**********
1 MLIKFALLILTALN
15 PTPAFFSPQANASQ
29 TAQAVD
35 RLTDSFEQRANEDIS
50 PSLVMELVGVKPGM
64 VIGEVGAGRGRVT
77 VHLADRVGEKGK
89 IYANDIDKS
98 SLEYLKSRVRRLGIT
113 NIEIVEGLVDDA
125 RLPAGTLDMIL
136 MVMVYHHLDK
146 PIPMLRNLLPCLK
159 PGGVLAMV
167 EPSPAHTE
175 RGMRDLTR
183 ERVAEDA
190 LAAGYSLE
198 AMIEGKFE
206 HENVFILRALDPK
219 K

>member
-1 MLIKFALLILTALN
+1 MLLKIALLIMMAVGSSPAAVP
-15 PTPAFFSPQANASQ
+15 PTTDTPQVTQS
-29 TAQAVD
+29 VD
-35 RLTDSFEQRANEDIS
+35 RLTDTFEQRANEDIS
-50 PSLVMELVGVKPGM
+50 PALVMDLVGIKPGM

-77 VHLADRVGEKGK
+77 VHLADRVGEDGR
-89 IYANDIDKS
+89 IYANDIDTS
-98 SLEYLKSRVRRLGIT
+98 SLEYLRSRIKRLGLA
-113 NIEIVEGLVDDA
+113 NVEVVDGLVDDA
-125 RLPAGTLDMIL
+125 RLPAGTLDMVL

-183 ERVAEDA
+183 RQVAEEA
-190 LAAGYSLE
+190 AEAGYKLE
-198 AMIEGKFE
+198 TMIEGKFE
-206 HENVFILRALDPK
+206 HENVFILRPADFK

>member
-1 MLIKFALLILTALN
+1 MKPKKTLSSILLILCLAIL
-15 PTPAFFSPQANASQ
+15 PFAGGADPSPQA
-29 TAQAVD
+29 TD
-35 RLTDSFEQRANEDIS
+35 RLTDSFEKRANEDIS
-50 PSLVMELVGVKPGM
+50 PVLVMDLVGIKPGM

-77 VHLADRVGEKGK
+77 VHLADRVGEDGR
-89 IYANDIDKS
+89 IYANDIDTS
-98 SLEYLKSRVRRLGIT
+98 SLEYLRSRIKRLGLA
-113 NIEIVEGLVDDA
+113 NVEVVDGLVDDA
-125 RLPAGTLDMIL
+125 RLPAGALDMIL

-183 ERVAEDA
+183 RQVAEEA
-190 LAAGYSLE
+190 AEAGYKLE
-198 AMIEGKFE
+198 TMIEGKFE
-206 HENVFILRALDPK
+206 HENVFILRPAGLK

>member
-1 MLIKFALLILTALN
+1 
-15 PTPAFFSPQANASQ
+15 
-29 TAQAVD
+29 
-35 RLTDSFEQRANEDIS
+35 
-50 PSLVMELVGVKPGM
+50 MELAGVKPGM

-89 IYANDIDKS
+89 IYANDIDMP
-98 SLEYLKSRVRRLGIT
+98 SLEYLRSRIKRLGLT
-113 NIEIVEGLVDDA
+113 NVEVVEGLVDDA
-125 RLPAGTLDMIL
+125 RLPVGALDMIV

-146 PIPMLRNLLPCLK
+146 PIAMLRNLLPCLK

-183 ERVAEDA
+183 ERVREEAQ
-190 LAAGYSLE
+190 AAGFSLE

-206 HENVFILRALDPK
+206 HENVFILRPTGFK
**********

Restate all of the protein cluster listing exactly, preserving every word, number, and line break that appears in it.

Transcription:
1 MLIKFALLILTALN
15 PTPAFFSPQANASQ
29 TAQAVD
35 RLTDSFEQRANEDIS
50 PSLVMELVGVKPGM
64 VIGEVGAGRGRVT
77 VHLADRVGEKGK
89 IYANDIDKS
98 SLEYLKSRVRRLGIT
113 NIEIVEGLVDDA
125 RLPAGTLDMIL
136 MVMVYHHLDK
146 PIPMLRNLLPCLK
159 PGGVLAMV
167 EPSPAHTE
175 RGMRDLTR
183 ERVAEDA
190 LAAGYSLE
198 AMIEGKFE
206 HENVFILRALDPK
219 K

>member
-1 MLIKFALLILTALN
+1 MLLKIALLIMMAVGSSPAAVP
-15 PTPAFFSPQANASQ
+15 PTTDTPQVTQS
-29 TAQAVD
+29 VD
-35 RLTDSFEQRANEDIS
+35 RLTDTFEQRANEDIS
-50 PSLVMELVGVKPGM
+50 PALVMDLVGIKPGM

-77 VHLADRVGEKGK
+77 VHLADRVGEDGR
-89 IYANDIDKS
+89 IYANDIDTS
-98 SLEYLKSRVRRLGIT
+98 SLEYLRSRIKRLGLA
-113 NIEIVEGLVDDA
+113 NVEVVDGLVDDA
-125 RLPAGTLDMIL
+125 RLPAGTLDMVL

-183 ERVAEDA
+183 RQVAEEA
-190 LAAGYSLE
+190 AEAGYKLE
-198 AMIEGKFE
+198 TMIEGKFE
-206 HENVFILRALDPK
+206 HENVFILRPADFK

>member
-1 MLIKFALLILTALN
+1 MKPKKTLSSILLILCLAIL
-15 PTPAFFSPQANASQ
+15 PFAGGADPSPQA
-29 TAQAVD
+29 TD
-35 RLTDSFEQRANEDIS
+35 RLTDSFEKRANEDIS
-50 PSLVMELVGVKPGM
+50 PVLVMDLVGIKPGM

-77 VHLADRVGEKGK
+77 VHLADRVGEDGR
-89 IYANDIDKS
+89 IYANDIDTS
-98 SLEYLKSRVRRLGIT
+98 SLEYLRSRIKRLGLA
-113 NIEIVEGLVDDA
+113 NVEVVDGLVDDA
-125 RLPAGTLDMIL
+125 RLPAGALDMIL

-183 ERVAEDA
+183 RQVAEEA
-190 LAAGYSLE
+190 AEAGYKLE
-198 AMIEGKFE
+198 TMIEGKFE
-206 HENVFILRALDPK
+206 HENVFILRPAGLK

>member
-1 MLIKFALLILTALN
+1 
-15 PTPAFFSPQANASQ
+15 
-29 TAQAVD
+29 
-35 RLTDSFEQRANEDIS
+35 
-50 PSLVMELVGVKPGM
+50 MELAGVKPGM

-89 IYANDIDKS
+89 IYANDIDMP
-98 SLEYLKSRVRRLGIT
+98 SLEYLRSRIKRLGLT
-113 NIEIVEGLVDDA
+113 NVEVVEGLVDDA
-125 RLPAGTLDMIL
+125 RLPVGALDMIV

-146 PIPMLRNLLPCLK
+146 PIAMLRNLLPCLK

-183 ERVAEDA
+183 ERVREEAQ
-190 LAAGYSLE
+190 AAGFSLE

-206 HENVFILRALDPK
+206 HENVFILRPTGFK